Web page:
The Emergency Housing Program is accessible Monday to Friday 8:30 a.m. to 4:30 p.m. for intake. Arnal claims she did call HPS but didn’t hear back, something she says she finds “alarming,” however Lovell clarified that the HPS is not an emergency service like 911 and are not staffed 24/7 like a traditional shelter: “We do not have an endless supply of rooms available daily.”
“We do not have a traditional shelter for homelessness in Haldimand or Norfolk,” explained Lovell. “In order to prioritize our resources … callers are assessed to ensure they have exhausted any/all available resources in any day for safe and appropriate housing that day/night prior to being approved for an Emergency Housing Program bed. We have 17 beds available daily for those most in need.”
Due to limited resources, if an assessment indicates that someone has an alternative shelter arrangement, HPS will insist they utilize it. Lovell noted that in cases such as the one presented by Arnal, it may appear nothing is being done, but that is because HPS cannot comment on any treatment options they may have presented to such individuals.
Lovell said that while the results aren’t in yet, HPS is compiling data from a recently conducted homelessness enumeration study in both Haldimand and Norfolk counties. She believes the results of this study will help both municipalities understand what direction they need to take to address the issue.
“At minimum I can say there is homelessness in Haldimand and Norfolk. While it is predominantly ‘hidden’ homelessness, we are seeing it more visibly in the communities in the form of encampments and this again can be attributed to a multitude of factors that all contribute to the prevalence of homelessness,” said Lovell.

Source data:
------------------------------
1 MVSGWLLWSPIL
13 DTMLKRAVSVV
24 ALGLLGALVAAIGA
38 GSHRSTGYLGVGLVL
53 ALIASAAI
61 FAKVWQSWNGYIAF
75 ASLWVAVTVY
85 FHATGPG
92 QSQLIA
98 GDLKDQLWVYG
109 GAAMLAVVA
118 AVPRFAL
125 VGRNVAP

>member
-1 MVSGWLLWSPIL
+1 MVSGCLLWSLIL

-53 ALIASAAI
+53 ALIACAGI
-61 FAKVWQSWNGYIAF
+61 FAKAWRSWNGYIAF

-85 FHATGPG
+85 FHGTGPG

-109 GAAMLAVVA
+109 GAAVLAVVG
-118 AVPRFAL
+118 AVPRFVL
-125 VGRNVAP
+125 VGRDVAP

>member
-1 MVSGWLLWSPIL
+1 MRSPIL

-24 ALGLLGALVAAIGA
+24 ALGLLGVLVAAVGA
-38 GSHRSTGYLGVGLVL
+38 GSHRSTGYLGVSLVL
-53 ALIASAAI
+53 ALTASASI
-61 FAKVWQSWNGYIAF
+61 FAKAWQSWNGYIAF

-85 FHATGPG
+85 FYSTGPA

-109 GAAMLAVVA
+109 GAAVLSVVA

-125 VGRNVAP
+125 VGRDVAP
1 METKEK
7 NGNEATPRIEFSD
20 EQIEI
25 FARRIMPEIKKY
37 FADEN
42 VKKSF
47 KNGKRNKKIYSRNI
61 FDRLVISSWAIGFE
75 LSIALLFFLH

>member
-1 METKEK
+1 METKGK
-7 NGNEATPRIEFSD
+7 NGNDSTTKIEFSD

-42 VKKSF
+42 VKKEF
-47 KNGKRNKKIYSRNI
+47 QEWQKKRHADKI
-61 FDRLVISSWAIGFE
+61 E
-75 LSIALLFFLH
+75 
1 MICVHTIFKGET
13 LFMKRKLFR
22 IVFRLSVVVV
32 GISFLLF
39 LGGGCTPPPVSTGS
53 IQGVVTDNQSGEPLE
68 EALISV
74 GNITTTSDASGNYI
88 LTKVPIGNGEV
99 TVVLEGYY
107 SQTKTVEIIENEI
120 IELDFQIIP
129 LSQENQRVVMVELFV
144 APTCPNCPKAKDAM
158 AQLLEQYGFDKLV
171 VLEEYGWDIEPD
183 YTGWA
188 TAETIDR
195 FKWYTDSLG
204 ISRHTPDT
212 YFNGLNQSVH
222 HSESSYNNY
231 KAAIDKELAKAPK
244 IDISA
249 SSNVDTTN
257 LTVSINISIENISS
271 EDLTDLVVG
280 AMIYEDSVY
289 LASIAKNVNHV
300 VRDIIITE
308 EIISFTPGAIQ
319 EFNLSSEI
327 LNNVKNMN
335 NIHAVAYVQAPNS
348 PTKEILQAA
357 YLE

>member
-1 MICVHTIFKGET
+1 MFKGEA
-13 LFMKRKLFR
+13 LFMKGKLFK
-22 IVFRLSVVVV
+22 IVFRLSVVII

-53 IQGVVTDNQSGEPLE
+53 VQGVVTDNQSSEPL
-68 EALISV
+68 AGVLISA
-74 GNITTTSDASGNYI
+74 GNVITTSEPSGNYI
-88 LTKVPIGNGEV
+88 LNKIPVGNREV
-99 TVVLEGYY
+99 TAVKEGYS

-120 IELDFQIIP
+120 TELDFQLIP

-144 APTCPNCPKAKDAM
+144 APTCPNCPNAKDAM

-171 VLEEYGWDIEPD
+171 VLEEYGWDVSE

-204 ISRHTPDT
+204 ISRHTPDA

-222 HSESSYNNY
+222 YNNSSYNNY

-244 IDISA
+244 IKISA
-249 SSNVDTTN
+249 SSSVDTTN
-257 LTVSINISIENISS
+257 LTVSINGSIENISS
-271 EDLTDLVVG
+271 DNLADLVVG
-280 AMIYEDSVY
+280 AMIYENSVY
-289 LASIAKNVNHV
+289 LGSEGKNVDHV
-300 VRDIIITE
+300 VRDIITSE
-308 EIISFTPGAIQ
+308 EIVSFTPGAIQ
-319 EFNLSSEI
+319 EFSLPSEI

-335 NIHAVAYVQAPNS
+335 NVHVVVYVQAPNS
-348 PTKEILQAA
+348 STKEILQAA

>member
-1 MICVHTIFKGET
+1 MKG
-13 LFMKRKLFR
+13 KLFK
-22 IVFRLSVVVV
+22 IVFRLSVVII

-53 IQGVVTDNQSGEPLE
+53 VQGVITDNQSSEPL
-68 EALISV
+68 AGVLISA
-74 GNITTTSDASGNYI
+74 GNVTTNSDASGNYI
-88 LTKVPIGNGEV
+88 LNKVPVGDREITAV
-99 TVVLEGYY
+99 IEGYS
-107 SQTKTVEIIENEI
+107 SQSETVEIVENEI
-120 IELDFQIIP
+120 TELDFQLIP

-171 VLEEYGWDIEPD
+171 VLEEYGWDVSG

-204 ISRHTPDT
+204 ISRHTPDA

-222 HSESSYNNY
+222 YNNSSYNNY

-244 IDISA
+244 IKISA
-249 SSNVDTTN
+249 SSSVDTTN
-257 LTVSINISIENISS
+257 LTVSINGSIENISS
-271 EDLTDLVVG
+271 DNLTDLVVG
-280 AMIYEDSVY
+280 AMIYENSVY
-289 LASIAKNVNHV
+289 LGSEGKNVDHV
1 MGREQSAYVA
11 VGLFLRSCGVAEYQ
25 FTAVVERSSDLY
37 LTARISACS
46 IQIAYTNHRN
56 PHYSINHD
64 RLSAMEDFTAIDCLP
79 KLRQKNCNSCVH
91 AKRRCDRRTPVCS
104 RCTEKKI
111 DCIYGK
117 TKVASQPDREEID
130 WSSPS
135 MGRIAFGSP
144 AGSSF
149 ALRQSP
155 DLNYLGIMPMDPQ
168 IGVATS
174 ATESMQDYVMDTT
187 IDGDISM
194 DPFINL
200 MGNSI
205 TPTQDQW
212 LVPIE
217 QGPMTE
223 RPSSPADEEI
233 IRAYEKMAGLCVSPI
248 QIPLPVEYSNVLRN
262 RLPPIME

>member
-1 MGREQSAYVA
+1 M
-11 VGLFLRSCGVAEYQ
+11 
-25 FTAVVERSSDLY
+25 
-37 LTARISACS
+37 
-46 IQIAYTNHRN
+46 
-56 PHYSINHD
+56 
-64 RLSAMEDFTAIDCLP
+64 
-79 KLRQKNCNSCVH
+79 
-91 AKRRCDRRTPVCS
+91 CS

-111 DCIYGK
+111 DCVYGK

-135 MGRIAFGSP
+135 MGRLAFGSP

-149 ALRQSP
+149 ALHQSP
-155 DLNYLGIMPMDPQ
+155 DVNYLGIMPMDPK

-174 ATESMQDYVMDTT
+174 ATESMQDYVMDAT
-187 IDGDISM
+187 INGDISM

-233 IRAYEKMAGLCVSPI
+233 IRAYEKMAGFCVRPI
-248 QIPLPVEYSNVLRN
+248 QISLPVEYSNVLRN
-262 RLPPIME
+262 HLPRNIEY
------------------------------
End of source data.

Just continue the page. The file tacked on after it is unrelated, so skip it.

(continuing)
She said that housing alone will not solve the problem, instead a “multi-service and multi-agency” approach is needed: “In order for us to end homelessness it must be the first priority of everyone, not just the homelessness serving sector.”
“All of us are just a few missed paychecks away from being on the streets,” said Arnal of the stigma surrounding the homeless community. “These people are somebody’s mother, father, daughter, uncle, aunt. It’s a horrible situation to be in, where you’re feeling so destitute and so defeated.”
She said she’s encouraged those who have reached out to help to bring those donations down in person and meet these people first-hand. She described a moment where a group of people showed up with an assortment of items and met with one of her guests outside of their room: “The woman put her head in her hands and cried. She smiled so bright to see these people…. It had nothing to do with the physical things, it had to do with the support and encouragement and the kindness. They’re people who want the same things we do. They want to be happy, they want to be healthy, they want their family, they want to be forgiven for their mistakes. They want a second chance, and mostly, they want help and support.”